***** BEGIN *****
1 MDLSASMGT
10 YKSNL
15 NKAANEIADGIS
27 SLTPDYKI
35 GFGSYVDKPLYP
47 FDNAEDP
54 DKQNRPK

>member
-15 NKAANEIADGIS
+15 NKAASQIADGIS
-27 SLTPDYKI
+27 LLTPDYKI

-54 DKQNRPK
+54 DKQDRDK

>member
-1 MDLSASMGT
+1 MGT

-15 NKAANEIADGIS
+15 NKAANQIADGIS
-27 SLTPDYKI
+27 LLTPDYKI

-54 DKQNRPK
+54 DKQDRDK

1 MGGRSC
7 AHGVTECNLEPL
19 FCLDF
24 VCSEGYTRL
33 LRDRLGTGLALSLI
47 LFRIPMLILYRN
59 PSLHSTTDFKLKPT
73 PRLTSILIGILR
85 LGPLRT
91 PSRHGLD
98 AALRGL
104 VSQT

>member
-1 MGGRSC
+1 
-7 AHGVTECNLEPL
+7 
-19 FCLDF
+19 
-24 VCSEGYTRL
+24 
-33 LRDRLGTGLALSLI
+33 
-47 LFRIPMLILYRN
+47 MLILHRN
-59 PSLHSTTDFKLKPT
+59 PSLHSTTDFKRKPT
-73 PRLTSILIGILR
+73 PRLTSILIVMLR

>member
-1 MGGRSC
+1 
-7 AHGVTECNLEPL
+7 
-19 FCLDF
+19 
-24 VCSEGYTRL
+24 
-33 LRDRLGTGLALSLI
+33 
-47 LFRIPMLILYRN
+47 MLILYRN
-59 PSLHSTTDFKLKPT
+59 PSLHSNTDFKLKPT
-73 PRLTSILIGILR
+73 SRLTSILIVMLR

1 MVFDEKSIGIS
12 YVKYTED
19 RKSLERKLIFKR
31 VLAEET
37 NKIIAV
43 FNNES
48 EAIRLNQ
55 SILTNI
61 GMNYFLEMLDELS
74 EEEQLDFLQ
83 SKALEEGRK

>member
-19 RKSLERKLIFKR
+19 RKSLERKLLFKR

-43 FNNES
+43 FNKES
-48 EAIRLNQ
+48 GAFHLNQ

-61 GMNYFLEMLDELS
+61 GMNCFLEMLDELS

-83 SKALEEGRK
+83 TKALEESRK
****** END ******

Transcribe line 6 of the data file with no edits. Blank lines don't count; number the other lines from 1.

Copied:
47 FDNAEDP